the American dream that has lured tens of millions of all nations to our shores in the past century has not been a dream of merely material plenty, though that has doubtless counted heavily. It has been much more than that.
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12 of 13 people found the following review helpful By Travis French on February 11, 2009
Format: Hardcover Verified Purchase
I'm a book junkie. My favorite pastime is laying in my hammock with a book. Lately I've been engrossed by Hunter S. Thompson. A recurring theme in Thompson's work is the American Dream. We all have an idea of what the American Dream is, but where did it come from? The answer is this book.
Judging by the size I was expecting a long dry tome, something I'd have to fight throught. Instead The Epic of America is what a history book ought to be. It reads more like an adventure story than a scholarly text. I'd read it to my kids if I had any.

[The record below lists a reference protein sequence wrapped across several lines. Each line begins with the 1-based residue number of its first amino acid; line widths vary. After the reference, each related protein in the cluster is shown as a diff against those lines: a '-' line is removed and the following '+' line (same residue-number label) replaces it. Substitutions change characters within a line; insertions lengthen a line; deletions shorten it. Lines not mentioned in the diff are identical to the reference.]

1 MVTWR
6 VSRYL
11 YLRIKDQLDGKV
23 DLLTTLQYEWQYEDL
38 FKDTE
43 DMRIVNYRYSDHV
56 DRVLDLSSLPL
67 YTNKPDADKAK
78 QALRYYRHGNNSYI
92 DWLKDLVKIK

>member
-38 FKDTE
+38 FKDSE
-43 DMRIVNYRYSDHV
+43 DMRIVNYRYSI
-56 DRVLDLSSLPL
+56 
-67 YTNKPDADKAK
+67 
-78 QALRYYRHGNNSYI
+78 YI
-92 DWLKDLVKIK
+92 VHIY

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3 of 3 people found the following review helpful By John Wren on October 21, 2012
Format: Paperback
I'm amazed there is no review here of this book.

This is what I just posted on my blog JohnWren(dot)com with a link to it here on Amazon:

The term "American dream" was coined 1931 by J.T. Adams (1878-1949), U.S. writer and historian, in this book "Epic of America." I found a copy of it in a used book store a few years ago for just a couple of dollars. A new paperback edition has recently been published.